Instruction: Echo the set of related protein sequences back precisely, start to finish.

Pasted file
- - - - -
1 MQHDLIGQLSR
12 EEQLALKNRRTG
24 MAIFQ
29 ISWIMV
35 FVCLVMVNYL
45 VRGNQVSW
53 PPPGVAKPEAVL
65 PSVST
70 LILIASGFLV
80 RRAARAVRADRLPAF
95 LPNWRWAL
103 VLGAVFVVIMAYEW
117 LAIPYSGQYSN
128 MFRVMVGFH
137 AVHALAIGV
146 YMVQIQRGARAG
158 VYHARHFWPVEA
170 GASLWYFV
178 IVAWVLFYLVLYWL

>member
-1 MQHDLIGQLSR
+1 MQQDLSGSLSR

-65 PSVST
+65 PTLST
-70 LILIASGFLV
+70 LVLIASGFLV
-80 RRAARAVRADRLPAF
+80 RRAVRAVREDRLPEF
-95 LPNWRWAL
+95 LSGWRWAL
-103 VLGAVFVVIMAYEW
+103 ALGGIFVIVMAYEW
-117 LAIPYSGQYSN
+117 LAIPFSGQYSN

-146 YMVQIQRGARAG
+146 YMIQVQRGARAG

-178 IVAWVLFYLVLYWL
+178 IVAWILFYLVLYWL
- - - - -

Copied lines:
1 MQHDLIGQLSR
12 EEQLALKNRRTG
24 MAIFQ
29 ISWIMV
35 FVCLVMVNYL
45 VRGNQVSW
53 PPPGVAKPEAVL
65 PSVST
70 LILIASGFLV
80 RRAARAVRADRLPAF
95 LPNWRWAL
103 VLGAVFVVIMAYEW
117 LAIPYSGQYSN
128 MFRVMVGFH
137 AVHALAIGV
146 YMVQIQRGARAG
158 VYHARHFWPVEA
170 GASLWYFV
178 IVAWVLFYLVLYWL

>member
-1 MQHDLIGQLSR
+1 MQQDLSGSLSR

-65 PSVST
+65 PTLST
-70 LILIASGFLV
+70 LVLIASGFLV
-80 RRAARAVRADRLPAF
+80 RRAVRAVREDRLPEF
-95 LPNWRWAL
+95 LSGWRWAL
-103 VLGAVFVVIMAYEW
+103 ALGGIFVIVMAYEW
-117 LAIPYSGQYSN
+117 LAIPFSGQYSN

-146 YMVQIQRGARAG
+146 YMIQVQRGARAG

-178 IVAWVLFYLVLYWL
+178 IVAWILFYLVLYWL